Catherine Vandy went to village hall with a mission.
She asked theboard to erect a flashing yellow sign at Haligus Road and Scott Drive because she and other parents are worried about the safety of Marlowe Middle School students.
Vandy came away disappointed by the board’s action and is determined to continue pushing for safety measures at the intersection.
Huntley officials are expected to vote this week to change the speed limit in that area from 35 mph to a school speed zone. Additionally, no parking on either side of Scott Drive within 100 feet of the intersection will be allowed.
“I think it will help somewhat,” Vandy said. “I still want to see some flashing lights.”
“There is a danger in our community and each and every day members of our community are in danger of being injured,” Vandy told trustees as Thursday’s committee of the whole meeting. “The time to make a decision is here and now. We need to make the intersection of Haligus and Scott a safe place to be.”
Vandy was among three parents who spoke to the board about their concerns.
There are no traffic controls — no stop sign, no lights, no flashing yellow sign or crossing guard — to keep children walking home from the middle school safe as they cross busy Haligus Road.
The road has a pedestrian crossing, but drivers do not yield to the students who get tired of waiting and dart out to the middle of the road, Vandy said. Four years ago, three students were hit by a car but were not seriously injured, she said.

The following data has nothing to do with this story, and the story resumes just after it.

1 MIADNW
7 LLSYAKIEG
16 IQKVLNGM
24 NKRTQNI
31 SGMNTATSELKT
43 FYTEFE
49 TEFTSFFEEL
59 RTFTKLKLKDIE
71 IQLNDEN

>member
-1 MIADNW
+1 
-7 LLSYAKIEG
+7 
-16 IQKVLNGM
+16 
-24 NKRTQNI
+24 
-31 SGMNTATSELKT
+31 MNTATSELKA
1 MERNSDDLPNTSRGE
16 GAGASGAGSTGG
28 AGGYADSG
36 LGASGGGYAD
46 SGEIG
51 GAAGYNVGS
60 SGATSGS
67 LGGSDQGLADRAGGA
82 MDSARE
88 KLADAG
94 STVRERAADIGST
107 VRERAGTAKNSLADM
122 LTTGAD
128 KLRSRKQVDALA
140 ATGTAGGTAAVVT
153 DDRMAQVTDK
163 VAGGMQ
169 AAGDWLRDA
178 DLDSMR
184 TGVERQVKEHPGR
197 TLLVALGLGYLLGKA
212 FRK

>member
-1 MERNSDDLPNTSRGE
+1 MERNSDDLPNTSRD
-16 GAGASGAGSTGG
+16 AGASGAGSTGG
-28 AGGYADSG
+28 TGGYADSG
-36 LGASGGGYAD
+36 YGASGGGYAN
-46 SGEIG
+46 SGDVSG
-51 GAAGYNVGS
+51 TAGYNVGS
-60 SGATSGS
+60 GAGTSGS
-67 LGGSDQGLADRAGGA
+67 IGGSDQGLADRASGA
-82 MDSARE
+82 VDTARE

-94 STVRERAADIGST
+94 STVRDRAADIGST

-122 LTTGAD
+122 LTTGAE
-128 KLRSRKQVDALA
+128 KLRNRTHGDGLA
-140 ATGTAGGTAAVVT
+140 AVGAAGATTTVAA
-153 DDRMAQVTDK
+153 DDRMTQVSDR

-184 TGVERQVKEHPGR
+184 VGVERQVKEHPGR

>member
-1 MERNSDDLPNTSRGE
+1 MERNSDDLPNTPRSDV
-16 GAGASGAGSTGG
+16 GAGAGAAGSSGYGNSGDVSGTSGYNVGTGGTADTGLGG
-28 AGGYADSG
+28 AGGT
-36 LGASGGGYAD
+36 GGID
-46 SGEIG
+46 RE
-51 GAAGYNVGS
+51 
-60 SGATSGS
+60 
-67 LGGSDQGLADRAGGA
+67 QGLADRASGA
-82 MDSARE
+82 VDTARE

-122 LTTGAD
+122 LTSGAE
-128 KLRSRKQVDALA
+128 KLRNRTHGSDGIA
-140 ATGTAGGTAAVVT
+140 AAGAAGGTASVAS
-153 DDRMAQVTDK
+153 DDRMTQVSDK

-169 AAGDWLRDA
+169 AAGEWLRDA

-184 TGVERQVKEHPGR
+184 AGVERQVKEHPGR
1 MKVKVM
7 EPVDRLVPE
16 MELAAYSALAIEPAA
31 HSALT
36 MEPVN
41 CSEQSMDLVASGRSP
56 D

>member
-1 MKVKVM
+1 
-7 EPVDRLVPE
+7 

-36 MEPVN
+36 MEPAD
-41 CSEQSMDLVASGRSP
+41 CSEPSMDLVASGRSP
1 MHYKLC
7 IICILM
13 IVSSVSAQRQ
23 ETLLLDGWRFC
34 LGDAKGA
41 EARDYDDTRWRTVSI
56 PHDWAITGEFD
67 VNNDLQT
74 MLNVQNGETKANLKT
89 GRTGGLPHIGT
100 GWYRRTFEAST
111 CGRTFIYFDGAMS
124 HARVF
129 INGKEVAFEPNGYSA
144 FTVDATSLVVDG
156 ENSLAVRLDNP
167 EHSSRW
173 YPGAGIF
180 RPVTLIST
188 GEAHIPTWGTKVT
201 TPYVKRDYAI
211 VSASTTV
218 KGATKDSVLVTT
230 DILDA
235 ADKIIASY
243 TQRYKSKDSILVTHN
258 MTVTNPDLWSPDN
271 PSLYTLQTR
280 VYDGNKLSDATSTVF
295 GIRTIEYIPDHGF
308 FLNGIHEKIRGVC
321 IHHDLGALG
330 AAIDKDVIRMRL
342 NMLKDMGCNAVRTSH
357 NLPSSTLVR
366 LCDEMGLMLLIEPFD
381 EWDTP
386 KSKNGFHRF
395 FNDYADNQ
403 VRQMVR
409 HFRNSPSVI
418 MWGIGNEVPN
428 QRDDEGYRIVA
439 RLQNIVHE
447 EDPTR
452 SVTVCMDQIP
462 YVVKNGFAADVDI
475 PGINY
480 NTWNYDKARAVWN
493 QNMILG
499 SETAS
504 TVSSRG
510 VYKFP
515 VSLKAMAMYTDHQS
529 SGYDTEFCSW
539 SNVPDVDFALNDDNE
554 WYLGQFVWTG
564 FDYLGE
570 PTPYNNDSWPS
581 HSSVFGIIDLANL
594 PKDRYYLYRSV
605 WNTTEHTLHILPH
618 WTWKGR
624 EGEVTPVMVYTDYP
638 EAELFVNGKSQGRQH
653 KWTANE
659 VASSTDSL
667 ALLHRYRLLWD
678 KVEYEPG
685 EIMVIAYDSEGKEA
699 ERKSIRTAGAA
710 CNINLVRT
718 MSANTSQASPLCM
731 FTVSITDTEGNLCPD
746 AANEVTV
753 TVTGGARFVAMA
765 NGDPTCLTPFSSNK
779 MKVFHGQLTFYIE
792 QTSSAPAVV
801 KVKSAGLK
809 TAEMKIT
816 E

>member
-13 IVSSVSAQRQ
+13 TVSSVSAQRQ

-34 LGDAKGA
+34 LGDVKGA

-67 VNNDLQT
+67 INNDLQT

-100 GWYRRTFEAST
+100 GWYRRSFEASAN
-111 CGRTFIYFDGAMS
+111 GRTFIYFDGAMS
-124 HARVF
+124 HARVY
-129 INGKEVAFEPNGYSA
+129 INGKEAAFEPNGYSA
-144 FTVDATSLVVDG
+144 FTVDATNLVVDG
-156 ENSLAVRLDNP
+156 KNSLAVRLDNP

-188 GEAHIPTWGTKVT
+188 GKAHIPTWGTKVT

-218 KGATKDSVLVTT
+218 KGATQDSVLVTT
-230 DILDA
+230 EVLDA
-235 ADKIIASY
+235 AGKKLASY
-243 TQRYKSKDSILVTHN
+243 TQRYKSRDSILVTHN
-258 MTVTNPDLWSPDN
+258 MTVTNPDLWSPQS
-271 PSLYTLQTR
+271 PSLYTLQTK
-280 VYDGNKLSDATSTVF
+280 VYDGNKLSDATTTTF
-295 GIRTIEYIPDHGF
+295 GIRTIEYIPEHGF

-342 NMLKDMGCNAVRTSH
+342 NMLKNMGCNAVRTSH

“Is this what we are waiting to happen?” she said. “Another injury or even worse, a death?”
It’s also dangerous for drivers, said Jen Yuchasz, another parent who spoke at the meeting. It’s hard to turn north or south from Scott Drive onto Haligus, she said. People trying to come out of the Southwind subdivision get frustrated waiting and back up on Scott, causing another dangerous situation.
“It’s just a real hairy place,” Yuchasz said.
School speed zone
The current speed limit is 35 mph so the village board is voting on an ordinance this week to reduce the speed limit to 20 mph during school days when children are present.
Mayor Charles Sass said staff has been working on finding a solution to residents’ worries and are looking at other options.
Police have determined the speed is too high but the area doesn’t warrant a stop sign. Huntley police did a traffic study earlier this year and found installing a traffic stop would cause unnecessary traffic back up and would cause more safety problems, Village Manager Dave Johnson said.
An idea the board may consider is putting a squad car at the intersection before and after school. cannot put a crossing guard at the spot because it will lose transportation money from the state, Vandy said.
There is still uncertainty over whether the village would be able to do this and who would pay police to monitor traffic.
Vandy said she and others will continue to come before the board to urge more safety precautions be taken.